The evidence that Putin provided the SA11 missile system and the requisite training and or actual participation for the dissident Russian forces in the Eastern Ukrainian is mounting. An effort to withhold evidence and conceal it adds to the calumny about this Malaysian airliner blown from the skies. Yet President Obama’s initial reaction to the destruction of flight 17 and its 298 passengers was so wooden and lacking in compassion, one might think this atrocity was a daily occurrence.
The winds of moral equivalence in the Middle East are persistent. As the war between terrorists in Gaza and the Israeli government escalates, the media resists the idea of taking sides. CNN contends there are valid positions on both sides of the divide. Ethan Bonner, The New York Times correspondent contends the wall separating Gaza from Israel and Israel from the West Bank is the real impediment to peace.
Michel de Montaigne, the sixteenth century essayist, noted the difference between “supercelestial talk and subterranean conduct.” While the difference was obvious in the Renaissance, it rages as a virtual definition of this moment.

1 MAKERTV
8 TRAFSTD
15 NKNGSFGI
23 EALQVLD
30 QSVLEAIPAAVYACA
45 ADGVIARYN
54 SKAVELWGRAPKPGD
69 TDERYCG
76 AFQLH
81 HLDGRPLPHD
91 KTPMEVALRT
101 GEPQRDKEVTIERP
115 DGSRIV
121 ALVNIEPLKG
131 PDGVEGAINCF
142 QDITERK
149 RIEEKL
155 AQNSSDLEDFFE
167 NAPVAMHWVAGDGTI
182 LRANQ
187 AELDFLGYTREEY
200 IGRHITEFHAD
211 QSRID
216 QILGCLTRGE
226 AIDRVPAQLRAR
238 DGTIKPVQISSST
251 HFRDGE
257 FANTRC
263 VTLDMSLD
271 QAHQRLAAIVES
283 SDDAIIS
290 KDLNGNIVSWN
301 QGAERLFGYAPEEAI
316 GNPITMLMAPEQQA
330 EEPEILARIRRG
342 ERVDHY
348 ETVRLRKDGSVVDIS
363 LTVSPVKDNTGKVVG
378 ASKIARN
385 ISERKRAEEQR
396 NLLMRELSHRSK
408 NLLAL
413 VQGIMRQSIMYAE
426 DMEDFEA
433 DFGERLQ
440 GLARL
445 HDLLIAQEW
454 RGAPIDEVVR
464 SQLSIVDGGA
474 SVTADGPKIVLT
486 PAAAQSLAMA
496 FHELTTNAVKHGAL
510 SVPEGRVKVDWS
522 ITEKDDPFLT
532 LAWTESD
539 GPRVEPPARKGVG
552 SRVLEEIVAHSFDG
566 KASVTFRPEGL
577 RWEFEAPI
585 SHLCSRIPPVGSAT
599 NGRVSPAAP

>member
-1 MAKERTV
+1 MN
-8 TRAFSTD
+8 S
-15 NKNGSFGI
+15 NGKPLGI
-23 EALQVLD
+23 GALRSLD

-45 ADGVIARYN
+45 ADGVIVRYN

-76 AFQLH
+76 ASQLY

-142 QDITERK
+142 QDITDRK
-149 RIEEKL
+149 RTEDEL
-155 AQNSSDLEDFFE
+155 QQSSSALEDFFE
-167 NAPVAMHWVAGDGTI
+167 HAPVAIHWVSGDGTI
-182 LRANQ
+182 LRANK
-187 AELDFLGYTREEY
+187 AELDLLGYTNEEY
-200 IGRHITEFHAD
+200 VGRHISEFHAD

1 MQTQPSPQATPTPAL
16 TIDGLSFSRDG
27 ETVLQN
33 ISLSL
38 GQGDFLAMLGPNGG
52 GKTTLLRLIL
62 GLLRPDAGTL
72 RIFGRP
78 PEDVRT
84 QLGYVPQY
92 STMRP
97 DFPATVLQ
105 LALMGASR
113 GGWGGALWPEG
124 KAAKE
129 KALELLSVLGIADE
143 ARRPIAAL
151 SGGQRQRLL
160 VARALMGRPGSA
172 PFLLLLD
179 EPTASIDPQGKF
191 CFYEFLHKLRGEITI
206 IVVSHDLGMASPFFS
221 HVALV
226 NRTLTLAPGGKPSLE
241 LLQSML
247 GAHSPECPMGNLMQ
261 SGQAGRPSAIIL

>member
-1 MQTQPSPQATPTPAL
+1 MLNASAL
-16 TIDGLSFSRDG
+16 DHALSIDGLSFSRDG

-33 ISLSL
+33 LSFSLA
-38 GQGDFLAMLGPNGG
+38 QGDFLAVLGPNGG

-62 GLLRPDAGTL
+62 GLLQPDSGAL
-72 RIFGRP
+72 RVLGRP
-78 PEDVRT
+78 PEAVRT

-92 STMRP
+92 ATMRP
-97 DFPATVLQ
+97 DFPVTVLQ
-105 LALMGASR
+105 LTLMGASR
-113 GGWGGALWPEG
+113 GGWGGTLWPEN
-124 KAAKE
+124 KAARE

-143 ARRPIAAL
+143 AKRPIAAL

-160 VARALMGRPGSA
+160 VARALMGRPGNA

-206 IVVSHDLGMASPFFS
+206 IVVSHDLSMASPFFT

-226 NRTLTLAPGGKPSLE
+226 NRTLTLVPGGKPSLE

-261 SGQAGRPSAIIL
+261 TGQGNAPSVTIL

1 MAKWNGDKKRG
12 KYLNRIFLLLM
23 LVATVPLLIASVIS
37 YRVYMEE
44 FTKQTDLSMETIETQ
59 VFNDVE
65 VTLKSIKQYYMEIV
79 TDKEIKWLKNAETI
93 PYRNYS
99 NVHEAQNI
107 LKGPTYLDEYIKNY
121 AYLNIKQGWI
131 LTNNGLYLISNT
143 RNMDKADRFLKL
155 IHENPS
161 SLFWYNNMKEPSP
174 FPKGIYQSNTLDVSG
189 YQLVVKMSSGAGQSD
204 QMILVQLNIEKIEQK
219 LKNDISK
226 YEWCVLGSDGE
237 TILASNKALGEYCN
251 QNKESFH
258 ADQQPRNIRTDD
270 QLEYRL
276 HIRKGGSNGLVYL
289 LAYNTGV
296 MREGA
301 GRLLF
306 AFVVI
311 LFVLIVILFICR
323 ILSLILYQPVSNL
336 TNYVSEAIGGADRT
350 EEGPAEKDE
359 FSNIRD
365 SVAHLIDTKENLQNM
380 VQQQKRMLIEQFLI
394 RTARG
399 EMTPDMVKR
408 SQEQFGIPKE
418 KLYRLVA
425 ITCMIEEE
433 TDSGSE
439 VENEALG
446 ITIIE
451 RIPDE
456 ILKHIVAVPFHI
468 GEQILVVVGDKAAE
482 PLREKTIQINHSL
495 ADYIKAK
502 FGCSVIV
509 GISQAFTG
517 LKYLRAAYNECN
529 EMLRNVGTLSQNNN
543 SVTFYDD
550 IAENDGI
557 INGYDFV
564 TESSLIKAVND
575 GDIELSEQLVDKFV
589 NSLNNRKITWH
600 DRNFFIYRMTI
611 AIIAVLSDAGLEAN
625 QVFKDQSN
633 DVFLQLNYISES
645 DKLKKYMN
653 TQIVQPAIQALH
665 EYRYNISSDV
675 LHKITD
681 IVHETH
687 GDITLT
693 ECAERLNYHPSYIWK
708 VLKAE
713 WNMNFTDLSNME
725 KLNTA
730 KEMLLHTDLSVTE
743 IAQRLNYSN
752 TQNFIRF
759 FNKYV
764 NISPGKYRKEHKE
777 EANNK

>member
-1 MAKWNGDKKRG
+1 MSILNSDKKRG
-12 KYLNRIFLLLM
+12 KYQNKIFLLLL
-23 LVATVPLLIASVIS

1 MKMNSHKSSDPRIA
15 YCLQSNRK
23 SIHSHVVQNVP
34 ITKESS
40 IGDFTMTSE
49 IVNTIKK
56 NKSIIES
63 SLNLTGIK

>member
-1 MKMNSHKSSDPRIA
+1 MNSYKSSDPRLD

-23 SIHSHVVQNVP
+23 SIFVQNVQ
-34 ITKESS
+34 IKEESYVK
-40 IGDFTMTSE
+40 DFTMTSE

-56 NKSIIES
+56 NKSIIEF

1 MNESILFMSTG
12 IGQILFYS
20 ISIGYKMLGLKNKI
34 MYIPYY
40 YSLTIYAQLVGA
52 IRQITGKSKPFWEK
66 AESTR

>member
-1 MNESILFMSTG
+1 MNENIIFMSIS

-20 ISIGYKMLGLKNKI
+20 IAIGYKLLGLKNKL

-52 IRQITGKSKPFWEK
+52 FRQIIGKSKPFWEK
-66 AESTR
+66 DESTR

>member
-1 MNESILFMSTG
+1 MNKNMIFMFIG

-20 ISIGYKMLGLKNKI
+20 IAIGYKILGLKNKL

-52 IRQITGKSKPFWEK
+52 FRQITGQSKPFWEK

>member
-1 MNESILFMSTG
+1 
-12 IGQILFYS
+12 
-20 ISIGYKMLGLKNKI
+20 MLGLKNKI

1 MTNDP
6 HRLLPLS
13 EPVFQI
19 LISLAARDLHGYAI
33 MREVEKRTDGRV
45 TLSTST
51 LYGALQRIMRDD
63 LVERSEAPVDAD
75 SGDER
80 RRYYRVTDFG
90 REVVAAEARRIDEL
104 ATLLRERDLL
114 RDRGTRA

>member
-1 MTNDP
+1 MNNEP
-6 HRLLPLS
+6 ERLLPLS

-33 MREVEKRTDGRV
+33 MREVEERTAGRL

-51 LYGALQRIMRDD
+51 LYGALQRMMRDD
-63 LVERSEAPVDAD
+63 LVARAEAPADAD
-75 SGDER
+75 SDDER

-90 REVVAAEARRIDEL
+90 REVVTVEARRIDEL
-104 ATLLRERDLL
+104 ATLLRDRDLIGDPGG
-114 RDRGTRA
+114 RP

It has been clear for some time that Mainline Protestants have gone through a complete transformation. This religious group led by Presbyterians has become a secular humanistic faith far more interested in same sex marriage, abortion privileges, equality in some abstract sense, and fashionable left wing ideologies and tropes than religious doctrines.
With the fall of Mosul to ISIS terrorists the goal of a new state incorporating territory in northern Iraq and Syria may be a reality. As I see it, this is more than a Sunni-Shia conflict within the confines of one region. It has the potential to be the catalyst of World War IV, the Cold War being World War III.
For a considerable period I have argued that President Obama’s foreign policy was feckless, a function of inexperience and amateurish advisement. The overarching goal of removing the U.S. from harm’s way seemed absurd since even if you want to avoid war, it sometimes has a way of finding you. But there is logic in a foreign policy position that avoids overreaching.
For intellectuals and government officials in Egypt, American foreign policy is an enigma. From Syria to Afghanistan questions are posed about the stance of the Obama administration. To cite one example, an official asked, how do you explain the president’s argument for bombing Syria only to end up not bombing Syria?
For Americans, military matters are rarely considered. After all, without a draft, less than one-half of one percent of the nation has any direct involvement with military issues. The Congress is in a similar state largely unaware of military concerns as a Chinese wall has been erected between the military brass and the civilian leadership that makes decisions about its future.